FAIRFIELD — Architects have unveiled preliminary plans for Kennebec Valley Community College’s new 702-acre campus along U.S. Route 201.

Stephen Mohr said the intent of Mohr & Seredin, a landscape architecture firm in Portland, is to develop an academic quadrangle while preserving the historic and rural character of the land, which had been part of Good Will-Hinckley since the late 1800s.

Mohr said the quadrangle eventually could include additions to Averill-Alfond School and the Harold Alfond Recreation Center, a planned 500-to-1,000-seat performing arts center and Moody Chapel.

The campus green would be surrounded by the four core campus structures.

Mohr said Wednesday night during the presentation at King Hall that the tentative plan was a “snapshot of where we are in the larger process.”

The snapshot included building dormitories behind Harold Alfond Recreation Center and to the right of the athletic fields.

Nine peripheral parking lots that can hold 50 to 275 vehicles are also planned amid groves of trees.

Mohr said the master plan is based on four guiding principles.

The first is to foster collegiate character with a pedestrian-centered campus and quality buildings.

The second is to promote special qualities of the property, including its historic architecture, forests and streams.

The third is for designers to respect that the college is part of the larger Good Will-Hinckley campus and be sensitive to community uses. The grounds were once the site of the residential school Good Will-Hinckley until it closed in 2009. Part of the campus re-opened in September as home to the state’s second magnet school, the Maine Academy of Natural Sciences.

The fourth is to reuse existing structures when feasible and to prepare for long-term, sequential growth.

For example, Mohr said the organic farm’s structure will be kept intact and used for the college’s new agriculture program.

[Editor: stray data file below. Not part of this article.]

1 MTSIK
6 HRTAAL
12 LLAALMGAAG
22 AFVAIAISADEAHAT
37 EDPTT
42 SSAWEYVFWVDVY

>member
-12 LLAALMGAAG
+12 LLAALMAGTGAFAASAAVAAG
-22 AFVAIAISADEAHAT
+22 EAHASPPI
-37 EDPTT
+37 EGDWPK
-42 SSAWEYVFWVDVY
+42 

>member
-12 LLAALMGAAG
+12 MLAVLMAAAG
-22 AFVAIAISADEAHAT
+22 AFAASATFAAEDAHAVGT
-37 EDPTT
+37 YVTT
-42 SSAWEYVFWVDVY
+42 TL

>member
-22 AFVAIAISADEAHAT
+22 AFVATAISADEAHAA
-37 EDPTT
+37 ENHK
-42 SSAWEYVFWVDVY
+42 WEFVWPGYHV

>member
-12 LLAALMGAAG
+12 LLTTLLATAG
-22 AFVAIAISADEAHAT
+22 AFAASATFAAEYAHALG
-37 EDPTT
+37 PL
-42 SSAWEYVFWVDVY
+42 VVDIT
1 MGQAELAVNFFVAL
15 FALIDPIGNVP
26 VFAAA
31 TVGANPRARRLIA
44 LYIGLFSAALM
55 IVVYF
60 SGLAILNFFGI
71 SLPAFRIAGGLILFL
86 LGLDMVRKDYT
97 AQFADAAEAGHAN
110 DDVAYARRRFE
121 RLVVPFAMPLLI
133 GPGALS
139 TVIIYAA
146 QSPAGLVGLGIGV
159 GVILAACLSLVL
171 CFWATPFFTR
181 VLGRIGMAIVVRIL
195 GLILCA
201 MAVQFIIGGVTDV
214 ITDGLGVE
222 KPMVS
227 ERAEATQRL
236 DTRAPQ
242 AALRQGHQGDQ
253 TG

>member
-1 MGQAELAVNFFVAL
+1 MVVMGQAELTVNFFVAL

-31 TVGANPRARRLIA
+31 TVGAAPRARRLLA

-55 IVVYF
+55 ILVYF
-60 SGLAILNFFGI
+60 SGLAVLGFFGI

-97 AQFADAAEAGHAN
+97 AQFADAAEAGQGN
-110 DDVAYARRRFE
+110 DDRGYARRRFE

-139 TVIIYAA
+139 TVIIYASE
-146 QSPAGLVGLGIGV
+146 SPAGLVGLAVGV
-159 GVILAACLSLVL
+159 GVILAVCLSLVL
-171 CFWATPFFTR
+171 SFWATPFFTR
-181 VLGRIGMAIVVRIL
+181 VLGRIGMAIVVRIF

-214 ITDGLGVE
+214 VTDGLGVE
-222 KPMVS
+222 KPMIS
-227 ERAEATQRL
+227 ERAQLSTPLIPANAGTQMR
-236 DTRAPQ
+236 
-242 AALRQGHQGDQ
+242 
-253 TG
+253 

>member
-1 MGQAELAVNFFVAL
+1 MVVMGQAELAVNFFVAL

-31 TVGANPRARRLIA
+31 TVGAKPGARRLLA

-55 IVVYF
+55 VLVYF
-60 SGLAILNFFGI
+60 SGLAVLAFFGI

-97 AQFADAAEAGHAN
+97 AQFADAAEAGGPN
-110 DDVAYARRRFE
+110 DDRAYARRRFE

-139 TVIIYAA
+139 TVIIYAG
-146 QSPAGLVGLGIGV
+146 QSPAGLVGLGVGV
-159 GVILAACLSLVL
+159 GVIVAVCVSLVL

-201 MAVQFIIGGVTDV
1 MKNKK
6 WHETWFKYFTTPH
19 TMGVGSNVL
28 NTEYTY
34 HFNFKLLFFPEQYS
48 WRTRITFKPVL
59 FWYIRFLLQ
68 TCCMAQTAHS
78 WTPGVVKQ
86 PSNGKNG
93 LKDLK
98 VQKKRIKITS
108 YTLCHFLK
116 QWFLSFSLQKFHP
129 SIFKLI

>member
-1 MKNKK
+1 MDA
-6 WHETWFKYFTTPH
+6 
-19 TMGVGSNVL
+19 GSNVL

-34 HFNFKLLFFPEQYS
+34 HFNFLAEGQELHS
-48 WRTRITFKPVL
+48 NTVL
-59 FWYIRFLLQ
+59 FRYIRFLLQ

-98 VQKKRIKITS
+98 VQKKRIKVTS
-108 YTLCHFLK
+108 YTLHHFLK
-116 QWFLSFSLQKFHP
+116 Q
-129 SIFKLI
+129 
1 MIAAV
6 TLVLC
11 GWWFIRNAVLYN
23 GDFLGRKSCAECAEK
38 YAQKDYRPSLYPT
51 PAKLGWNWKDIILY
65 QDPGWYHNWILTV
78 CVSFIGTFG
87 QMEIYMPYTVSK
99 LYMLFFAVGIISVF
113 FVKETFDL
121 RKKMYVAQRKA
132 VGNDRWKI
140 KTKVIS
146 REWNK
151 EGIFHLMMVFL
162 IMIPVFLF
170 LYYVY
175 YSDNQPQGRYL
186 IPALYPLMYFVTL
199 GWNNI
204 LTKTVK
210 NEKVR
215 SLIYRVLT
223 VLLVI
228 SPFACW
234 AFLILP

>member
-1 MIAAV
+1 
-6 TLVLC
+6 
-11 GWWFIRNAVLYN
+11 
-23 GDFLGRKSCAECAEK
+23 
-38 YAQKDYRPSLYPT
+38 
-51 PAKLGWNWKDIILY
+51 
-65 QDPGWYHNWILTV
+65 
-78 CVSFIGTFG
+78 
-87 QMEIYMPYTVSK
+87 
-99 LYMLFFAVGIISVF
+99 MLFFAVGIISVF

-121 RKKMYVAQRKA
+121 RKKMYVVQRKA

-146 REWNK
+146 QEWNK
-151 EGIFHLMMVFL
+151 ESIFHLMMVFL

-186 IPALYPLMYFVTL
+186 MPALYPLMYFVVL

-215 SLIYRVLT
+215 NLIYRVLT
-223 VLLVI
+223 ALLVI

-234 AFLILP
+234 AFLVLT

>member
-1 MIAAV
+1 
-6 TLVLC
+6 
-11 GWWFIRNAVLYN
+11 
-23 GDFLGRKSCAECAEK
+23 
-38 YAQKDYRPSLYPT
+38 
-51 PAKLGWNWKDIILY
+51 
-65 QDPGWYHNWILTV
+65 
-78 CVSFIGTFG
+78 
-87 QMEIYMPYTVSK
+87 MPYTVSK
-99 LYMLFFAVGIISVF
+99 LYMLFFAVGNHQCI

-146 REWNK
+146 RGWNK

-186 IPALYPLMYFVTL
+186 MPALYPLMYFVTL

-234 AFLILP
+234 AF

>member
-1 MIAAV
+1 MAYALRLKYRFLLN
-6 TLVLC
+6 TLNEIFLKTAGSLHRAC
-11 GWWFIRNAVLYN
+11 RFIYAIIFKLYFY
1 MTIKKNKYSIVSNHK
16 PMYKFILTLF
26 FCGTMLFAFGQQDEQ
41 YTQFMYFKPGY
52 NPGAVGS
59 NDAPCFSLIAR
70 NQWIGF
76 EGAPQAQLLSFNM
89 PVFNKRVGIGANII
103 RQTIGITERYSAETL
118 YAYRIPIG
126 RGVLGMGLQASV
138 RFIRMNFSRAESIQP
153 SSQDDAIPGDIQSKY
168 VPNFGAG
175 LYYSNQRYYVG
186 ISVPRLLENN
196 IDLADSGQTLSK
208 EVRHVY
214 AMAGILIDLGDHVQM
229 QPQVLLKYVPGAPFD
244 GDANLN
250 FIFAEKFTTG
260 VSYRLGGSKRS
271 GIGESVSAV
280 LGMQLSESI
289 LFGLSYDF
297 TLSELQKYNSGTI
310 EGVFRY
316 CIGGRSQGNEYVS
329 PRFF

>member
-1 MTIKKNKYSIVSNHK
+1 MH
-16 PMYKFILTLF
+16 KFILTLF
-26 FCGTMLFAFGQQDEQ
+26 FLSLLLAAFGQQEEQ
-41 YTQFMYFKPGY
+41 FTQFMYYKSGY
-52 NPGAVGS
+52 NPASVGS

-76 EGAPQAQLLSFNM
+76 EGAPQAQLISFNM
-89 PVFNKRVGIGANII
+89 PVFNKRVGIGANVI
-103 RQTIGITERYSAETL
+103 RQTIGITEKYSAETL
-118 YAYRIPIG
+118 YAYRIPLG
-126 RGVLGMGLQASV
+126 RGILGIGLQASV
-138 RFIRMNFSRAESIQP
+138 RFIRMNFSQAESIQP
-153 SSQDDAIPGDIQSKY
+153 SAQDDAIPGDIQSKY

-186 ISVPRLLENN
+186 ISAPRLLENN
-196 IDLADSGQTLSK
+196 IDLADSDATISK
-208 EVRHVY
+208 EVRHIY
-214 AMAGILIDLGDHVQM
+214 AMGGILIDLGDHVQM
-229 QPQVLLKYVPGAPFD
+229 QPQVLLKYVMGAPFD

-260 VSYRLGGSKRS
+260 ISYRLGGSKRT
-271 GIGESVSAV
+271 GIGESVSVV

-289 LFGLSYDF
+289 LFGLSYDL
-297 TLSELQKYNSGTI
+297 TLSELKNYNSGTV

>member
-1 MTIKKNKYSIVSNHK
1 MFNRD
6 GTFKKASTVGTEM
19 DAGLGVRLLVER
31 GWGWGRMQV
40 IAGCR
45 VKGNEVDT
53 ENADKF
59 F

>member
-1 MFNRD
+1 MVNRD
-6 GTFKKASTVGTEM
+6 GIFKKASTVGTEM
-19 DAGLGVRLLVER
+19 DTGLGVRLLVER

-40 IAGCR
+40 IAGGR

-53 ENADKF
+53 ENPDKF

The campus will take shape for the next 15 to 25 years, he said.

Students may be on campus for classes during the 2013-14 academic year, perhaps sooner if a grant is secured for the agriculture program.

Mohr and Kennebec Valley Community College President Barbara Woodlee said water, sewer and technology infrastructure work is under way to prepare for the opening.

The next phase will include shoring up the Averill-Alfond School and designing a president’s house, Mohr said.

After that, the tentative plan is to add an academic wing to the Averill-Alfond School, he said.

The last phase would be construction of the performing arts center, Mohr said.

People attending the presentation suggested ideas ranging from using the adjacent Kennebec River to creating a child care program to adding a trotting park for horses.

Mohr & Seredin was selected from 15 firms that applied to create a master plan for the college. The company will be paid $98,225 to complete the plan by the end of June.

During the winter, architects toured and photographed the campus to become familiar with its layout and gathered data about the site, from soil composition to zoning regulations and from historical lore to staff needs.

In January, the Maine Community College System purchased 702 acres of Good Will-Hinckley’s 2,450-acre campus for $4.5 million for the community college.

The new site, which is about seven miles north of the Western Avenue campus, will allow Kennebec Valley Community College to expand its course offerings and its student enrollment from 2,600 to 5,000.

The purchase was made possible when the Harold Alfond Foundation donated more than $10 million to the college system.

Beth Staples — 861-9252

[email protected]

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